COVID-19 Vaccine Prioritization and Administration in Correctional Settings

This memorandum provides an overview of how states have prioritized correctional staff and incarcerated individuals as part of publicly available vaccine plans and discusses considerations around the administration of such vaccines in correctional settings.


The following document is intended to provide references to state statutes, regulations, executive orders, policies, and other resources that are currently in the public domain. This document is not an exhaustive list. This document primarily draws from publicly available information and, therefore, may not fully reflect the policy or practices of states and jurisdictions referenced herein. NGA makes no endorsements or recommendations of any proposal or legislation that is described in this memorandum.


With Emergency Use Authorizations (EUA) now issued by the U.S. Food and Drug Administration (FDA) for the Pfizer/BioNTech and Moderna COVID-19 vaccines, state and local leaders are responsible for ensuring rapid and equitable distribution to millions of Americans across the country. State responsibilities include determining allocations to critical populations, receiving vaccine allocations from the federal government, managing the systems for ordering, distributing, and monitoring vaccines, supporting the administration of vaccines in a wide variety of settings and engaging and communicating with communities in creative ways to address those who may face barriers to access or be hesitant to get the vaccine.

Prisons and jails across the country have been epicenters of the COVID-19 pandemic, where, according to certain studies, the case rate for individuals in prison is as much as five times higher than the general population. Additionally, the congregate nature of correctional settings creates myriad challenges when it comes to preventing and controlling the transmission of the disease. As Governors and state officials continue to develop and implement statewide vaccination plans, states are determining how correctional staff and incarcerated individuals are prioritized in the distribution process and developing procedures for vaccine administration. Because people who work and live in jails and prisons are at high risk for getting COVID-19, ensuring vaccine distribution and administration to correctional populations is critical to each state’s COVID-19 response efforts.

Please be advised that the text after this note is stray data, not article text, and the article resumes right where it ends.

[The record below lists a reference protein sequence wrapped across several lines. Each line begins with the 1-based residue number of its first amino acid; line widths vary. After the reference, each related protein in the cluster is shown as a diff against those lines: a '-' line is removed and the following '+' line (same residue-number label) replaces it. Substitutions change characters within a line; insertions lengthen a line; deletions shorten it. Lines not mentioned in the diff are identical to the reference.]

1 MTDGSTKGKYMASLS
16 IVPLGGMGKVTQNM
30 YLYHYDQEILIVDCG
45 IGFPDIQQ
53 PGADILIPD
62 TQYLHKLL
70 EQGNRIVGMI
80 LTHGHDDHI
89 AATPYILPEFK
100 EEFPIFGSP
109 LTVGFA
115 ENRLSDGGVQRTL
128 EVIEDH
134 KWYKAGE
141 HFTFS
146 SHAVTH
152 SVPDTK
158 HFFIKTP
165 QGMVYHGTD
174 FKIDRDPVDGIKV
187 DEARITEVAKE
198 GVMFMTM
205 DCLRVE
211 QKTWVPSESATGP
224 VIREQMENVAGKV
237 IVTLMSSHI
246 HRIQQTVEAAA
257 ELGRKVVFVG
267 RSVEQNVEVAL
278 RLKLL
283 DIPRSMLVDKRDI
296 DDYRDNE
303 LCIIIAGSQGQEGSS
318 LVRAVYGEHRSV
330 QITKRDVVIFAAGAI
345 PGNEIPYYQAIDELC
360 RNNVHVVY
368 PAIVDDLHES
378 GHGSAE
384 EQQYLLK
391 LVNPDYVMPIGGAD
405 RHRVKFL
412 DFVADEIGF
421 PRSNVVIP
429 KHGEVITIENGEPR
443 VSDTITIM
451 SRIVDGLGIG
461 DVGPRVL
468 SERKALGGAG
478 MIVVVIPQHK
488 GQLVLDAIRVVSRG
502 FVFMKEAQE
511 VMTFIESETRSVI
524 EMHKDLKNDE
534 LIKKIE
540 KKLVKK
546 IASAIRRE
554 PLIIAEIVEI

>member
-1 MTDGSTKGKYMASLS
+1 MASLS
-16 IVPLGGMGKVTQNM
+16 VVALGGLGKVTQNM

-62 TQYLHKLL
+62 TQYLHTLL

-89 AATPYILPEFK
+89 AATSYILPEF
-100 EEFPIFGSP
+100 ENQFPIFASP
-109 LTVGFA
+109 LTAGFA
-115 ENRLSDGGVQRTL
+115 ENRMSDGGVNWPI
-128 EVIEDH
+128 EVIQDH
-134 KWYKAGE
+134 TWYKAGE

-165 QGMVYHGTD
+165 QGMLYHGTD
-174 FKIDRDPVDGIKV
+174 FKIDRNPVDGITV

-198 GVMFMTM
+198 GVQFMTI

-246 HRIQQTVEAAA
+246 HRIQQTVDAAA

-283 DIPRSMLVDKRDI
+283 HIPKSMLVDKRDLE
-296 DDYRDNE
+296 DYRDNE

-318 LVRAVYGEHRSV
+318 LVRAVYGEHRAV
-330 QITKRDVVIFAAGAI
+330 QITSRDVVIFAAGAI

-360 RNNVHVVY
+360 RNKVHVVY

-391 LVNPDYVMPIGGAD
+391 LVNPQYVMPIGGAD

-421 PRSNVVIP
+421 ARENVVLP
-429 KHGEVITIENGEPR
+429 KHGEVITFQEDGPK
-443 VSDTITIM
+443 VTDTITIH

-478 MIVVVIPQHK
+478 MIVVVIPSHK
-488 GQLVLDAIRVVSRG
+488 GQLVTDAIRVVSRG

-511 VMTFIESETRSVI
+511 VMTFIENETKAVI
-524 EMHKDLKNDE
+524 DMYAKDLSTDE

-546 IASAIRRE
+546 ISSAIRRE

This memorandum provides an overview of how states have prioritized correctional staff and incarcerated individuals as part of publicly available vaccine plans and discusses considerations around the administration of such vaccines in correctional settings.

Overview of Interim State Vaccination Plans: Prioritization for Correctional Settings

With a limited initial supply of the vaccine, states have led the prioritization of certain populations for vaccine allocation through a transparent and equitable process. Allocation priority decisions are components of state vaccination plans, determined by each state and utilizing federal guidelines to identify prioritized populations in each phase and subphase. States have taken various approaches to vaccination priority for correctional staff and individuals in the justice system. Upon review of each state’s publicly available vaccination plan, the following trends emerge from finalized and interim plans regarding prioritization of correctional staff and incarcerated individuals.

  • In a substantial majority of states, residents and staff at correctional facilities have vaccination priority. Whether categorized as first responders, frontline workers, essential workers or critical infrastructure workers, corrections staff have vaccine priority most states. In several states, the plans either directly identify people who are incarcerated as a critical population eligible for vaccination priority or they identify sub-populations that would overlap with people who are incarcerated (such as individuals 65 years of age or older). In some states, correctional staff are ahead of incarcerated people in vaccination priority.
  • Many states are actively updating and releasing clarifying information on prioritization. For example, several states are still in the process of making categorized determinations for law enforcement, correctional staff, and incarcerated individuals. Some of these states reference that they will use federal guidance to inform categorizations, but that the state will make final determinations within phases.
  • Several plans identified groups in early phases of vaccine administration which may overlap significantly with people who are incarcerated and correctional staff. The most common first priority group in state plans is healthcare professionals treating patients with COVID-19 or likely to come into contact with infectious materials. Given the presence of COVID-19 in correctional facilities and the provision of on-site healthcare services in those facilities, it is possible that correctional healthcare workers may qualify for the highest level of vaccine priority in some states. Furthermore, because some people who are incarcerated or work in correctional facilities are over 65 years of age or have qualifying medical conditions that would make them higher priority than the general population of people who are incarcerated, it is possible that state correctional facilities will commence administering vaccines before the phase in which incarcerated individuals are generally eligible for vaccination.
  • State vaccine plans identify equity among facilities and across geography as significant considerations in vaccine administration, raising questions about how correctional facilities will be prioritized in relation to other congregate settings. Long term care facilities are generally higher priority than other congregate settings given their particularly vulnerable resident populations. However, equity considerations may inform prioritization decisions among other congregate settings, including correctional facilities, reentry facilities, residential juvenile justice facilities, residential treatment centers, state mental health institutions and more.